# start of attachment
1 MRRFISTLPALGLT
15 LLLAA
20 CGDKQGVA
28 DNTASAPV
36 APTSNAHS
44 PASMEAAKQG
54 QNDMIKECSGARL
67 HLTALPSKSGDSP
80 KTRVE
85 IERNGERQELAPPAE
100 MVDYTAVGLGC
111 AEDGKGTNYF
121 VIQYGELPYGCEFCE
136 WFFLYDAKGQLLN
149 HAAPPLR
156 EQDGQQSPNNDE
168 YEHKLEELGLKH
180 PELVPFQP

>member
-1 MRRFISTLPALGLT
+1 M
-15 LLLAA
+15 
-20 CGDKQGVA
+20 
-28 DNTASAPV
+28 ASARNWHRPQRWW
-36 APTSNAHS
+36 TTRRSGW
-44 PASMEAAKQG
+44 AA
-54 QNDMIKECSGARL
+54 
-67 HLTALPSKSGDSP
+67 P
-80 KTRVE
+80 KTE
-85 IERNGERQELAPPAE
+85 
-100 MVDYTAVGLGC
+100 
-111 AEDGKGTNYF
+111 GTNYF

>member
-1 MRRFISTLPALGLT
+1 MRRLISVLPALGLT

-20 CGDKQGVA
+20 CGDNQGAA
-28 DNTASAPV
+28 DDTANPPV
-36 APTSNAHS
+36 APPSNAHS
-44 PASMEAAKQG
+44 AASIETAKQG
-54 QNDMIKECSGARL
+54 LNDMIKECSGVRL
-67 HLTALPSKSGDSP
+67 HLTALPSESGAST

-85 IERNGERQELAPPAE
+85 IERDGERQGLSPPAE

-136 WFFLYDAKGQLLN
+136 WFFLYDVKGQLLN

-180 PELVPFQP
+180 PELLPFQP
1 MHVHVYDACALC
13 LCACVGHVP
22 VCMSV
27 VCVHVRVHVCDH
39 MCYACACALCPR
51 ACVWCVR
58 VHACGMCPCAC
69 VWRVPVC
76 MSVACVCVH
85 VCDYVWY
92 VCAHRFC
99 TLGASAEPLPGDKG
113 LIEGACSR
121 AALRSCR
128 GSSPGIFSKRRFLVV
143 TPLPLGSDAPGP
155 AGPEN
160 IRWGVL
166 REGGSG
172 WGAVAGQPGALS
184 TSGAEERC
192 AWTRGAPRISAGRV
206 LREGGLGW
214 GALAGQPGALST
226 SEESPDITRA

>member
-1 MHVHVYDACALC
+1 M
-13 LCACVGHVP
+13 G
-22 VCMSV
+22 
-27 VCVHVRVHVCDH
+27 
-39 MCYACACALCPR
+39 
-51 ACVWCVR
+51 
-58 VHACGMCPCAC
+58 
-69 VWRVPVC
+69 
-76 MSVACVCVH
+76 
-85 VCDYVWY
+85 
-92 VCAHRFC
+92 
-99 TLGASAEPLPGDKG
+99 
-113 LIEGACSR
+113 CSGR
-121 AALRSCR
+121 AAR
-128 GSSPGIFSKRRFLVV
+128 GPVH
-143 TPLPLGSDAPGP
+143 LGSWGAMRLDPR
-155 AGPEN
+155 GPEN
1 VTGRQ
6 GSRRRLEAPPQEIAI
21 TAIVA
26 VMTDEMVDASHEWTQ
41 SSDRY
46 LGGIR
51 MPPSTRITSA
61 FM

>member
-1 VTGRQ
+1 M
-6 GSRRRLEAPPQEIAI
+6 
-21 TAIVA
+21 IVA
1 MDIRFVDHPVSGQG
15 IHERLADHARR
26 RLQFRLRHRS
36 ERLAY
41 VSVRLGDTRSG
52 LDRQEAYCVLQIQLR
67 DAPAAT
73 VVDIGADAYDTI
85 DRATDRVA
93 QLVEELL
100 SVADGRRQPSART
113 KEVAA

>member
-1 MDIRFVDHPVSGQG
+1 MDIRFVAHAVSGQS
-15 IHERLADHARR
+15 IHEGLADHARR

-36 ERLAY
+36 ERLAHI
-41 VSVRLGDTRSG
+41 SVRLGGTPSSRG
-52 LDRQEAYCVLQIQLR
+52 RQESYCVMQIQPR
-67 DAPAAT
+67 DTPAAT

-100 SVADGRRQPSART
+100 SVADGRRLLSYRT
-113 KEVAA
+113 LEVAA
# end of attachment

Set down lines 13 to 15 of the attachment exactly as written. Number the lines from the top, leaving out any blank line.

121 VIQYGELPYGCEFCE
136 WFFLYDAKGQLLN
149 HAAPPLR